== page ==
Refleksi: Tentu saja Lubna Alam berpakaian sesuai dengan syarat di Arab Saudia, yaitu tutup aurat. Sekalipun tutup aurat pun tidak dapat menghindarkan pelecehan seksual, jadi hal ini membuktikan bahwa berpakaian tutup aurat pun kena pelecehan.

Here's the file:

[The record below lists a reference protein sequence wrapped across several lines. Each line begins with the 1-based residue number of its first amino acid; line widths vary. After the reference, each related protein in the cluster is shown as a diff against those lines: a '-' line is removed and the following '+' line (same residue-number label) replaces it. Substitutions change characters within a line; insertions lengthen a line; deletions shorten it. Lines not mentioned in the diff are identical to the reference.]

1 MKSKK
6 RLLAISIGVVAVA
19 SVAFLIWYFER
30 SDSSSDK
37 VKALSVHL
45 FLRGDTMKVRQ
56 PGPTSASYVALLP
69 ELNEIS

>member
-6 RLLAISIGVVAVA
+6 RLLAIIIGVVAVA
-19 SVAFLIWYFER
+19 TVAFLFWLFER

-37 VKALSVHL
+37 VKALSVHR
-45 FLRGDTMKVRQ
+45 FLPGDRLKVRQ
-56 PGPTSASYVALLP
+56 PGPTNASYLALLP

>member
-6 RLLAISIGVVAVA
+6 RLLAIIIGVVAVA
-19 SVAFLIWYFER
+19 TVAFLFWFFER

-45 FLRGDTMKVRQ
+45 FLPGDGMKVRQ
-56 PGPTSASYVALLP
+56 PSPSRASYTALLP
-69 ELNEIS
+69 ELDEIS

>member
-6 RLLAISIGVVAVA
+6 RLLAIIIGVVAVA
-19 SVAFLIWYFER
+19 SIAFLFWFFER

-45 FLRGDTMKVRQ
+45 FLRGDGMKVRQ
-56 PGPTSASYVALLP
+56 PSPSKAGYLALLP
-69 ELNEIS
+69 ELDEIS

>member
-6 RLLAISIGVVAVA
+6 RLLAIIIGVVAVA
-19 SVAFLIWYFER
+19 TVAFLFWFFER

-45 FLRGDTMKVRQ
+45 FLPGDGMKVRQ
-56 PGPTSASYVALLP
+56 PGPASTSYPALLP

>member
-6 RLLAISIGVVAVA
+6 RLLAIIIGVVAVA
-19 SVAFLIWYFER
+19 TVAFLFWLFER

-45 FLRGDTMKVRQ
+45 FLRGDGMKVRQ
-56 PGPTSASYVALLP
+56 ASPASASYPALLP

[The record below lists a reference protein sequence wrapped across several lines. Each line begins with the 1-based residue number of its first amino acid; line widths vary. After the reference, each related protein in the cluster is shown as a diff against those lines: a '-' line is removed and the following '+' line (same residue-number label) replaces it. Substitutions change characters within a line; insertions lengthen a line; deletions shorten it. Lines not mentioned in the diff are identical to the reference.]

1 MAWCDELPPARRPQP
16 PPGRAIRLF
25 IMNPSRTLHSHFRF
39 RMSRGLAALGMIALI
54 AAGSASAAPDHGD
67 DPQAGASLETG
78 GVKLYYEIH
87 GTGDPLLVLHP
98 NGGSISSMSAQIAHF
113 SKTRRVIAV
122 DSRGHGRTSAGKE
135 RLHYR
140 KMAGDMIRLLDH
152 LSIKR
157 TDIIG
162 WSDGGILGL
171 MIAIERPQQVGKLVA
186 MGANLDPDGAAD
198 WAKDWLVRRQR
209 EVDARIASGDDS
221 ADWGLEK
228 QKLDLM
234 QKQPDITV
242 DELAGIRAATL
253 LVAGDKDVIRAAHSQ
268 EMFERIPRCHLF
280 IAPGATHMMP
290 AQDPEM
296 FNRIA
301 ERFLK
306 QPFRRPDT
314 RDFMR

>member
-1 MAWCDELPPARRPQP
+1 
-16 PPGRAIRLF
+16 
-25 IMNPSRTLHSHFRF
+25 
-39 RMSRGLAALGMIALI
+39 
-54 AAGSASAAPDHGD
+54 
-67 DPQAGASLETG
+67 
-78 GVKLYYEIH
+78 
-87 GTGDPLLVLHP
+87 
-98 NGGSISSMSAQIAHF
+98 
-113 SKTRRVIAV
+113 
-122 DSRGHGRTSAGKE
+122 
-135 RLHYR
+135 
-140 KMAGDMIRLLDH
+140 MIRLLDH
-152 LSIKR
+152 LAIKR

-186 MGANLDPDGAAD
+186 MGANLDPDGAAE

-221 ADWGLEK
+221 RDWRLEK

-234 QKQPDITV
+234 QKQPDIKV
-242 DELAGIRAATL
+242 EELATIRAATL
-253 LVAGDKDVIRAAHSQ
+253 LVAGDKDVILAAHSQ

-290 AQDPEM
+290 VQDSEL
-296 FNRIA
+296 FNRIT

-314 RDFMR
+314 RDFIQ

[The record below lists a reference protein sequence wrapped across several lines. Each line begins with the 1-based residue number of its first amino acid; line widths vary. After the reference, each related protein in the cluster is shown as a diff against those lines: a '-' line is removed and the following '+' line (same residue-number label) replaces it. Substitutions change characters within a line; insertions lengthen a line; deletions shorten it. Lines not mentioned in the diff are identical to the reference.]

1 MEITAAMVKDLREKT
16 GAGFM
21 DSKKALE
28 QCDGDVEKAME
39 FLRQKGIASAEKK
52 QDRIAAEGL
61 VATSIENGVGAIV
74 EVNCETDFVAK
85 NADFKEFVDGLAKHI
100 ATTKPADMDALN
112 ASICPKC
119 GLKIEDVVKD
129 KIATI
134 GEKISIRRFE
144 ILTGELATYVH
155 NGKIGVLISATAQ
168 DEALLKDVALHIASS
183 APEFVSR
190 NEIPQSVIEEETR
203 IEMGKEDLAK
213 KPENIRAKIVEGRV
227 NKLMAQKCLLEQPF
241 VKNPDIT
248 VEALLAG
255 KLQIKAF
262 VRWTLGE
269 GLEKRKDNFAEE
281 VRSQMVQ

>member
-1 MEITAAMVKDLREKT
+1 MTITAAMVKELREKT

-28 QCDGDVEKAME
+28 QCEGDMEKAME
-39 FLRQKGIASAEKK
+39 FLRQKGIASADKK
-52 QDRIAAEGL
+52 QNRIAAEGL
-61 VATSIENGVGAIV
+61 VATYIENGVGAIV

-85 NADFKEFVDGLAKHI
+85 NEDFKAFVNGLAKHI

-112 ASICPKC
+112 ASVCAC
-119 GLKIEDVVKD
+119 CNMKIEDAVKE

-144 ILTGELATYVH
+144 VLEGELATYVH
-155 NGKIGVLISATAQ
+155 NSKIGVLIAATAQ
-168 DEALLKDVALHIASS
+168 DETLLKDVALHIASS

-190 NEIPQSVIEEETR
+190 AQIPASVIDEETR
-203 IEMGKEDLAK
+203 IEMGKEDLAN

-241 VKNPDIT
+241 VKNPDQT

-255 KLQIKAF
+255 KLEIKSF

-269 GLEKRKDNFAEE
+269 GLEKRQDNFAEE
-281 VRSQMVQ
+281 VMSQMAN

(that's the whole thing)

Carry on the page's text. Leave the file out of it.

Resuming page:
http://www.arabnews.com/?page=1§ion=0&article=115852&d=28&m=10&y=2008 Tuesday 28 October 2008 (29 Shawwal 1429) Date me or lose your job! - Sexual harassment by supervisor forces woman to resign Hassna'a Mokhtar I Arab News JEDDAH: Lubna Alam, 35, was once a successful banker. She longs for the excitement and independence it brought her. Yet, she recalls the reasons that forced her to quit her job. She became fed up with her supervisor's sexual harassment. "My supervisor used to call my mobile late at night for trivial reasons. When I ignored his calls, he'd be rude to me the next day at the office. Whenever we held a meeting, he'd vulgarly comment on my looks or my clothes. It was psychologically and emotionally disturbing, and I didn't know what to do," said Lubna, nervously popping her fingers. Lubna bent a lot of rules to keep working but was tiring of the situation. The straw that broke the camel's back was when her supervisor gave her two choices: To go out on a date with him or resign. With the absence of a legislated system that governs the relationship between men and women in the workplace, Lubna's situation is a common problem. In February 2008, Arab News reported that the Social, Family and Youth Affairs Committee at the Shoura Council was drafting a legal system to protect women in the workplace. The draft also included sexual-harassment laws. Local newspapers recently reported that the draft law suggests a SR50,000 fine and a prison sentence of up to three years for people found guilty of sexually harassing women in the workplace. However, even if a law is issued, most sexual harassment cases would go undetected because of the unwillingness of women to report them, said Mazin Balilah, Shoura member at the Cultural and Informational Affairs Committee and the person who proposed the idea of having such laws. This leads to the question why women shy away from reporting harassment? A recent report in Al-Madinah newspaper stated that women lack awareness, fear society's reaction, and worry about their reputation and being accused of provoking men's harassment. Amani Al-Mohamadi is a 30-year-old saleswoman. Her work does not require direct communication with men. Once she struggled with a problem and had to consult her manager. "I spoke to my manager. I found him extra nice to me. He asked for my cell phone number and gave me his in return. He said I could call anytime. Then he asked me not to share the number with anyone else. He started sending me text messages with disgusting sexual content," she said. Amani confronted her manager. Two weeks later she was transferred to a new branch. Fearing she might lose her job and the only means of financially supporting her family, Amani learned to put up with her manager's twisted games and avoid confrontation. "No one supervises the workplace in terms of sexual harassment, especially the private sector. This has contributed to an increase in such incidents," said Amani. Suhaila Zainul Abidin, an activist working with the Saudi Society for Human Rights, said that many women prefer remaining silent than reporting cases of harassment as they worry about damaging their reputations. "The harasser is the one to worry. He should be punished and defamed ... this will not happen unless women speak," she said. Last week, an Egyptian man was sentenced to three years in jail with hard labor for sexually harassing a woman in Cairo. He was also ordered to pay the woman $895 in damages. In hopes of a safer work environment, women are eager to see the same in the Kingdom. Working women want to be assured that employers and coworkers will not sexually harass them.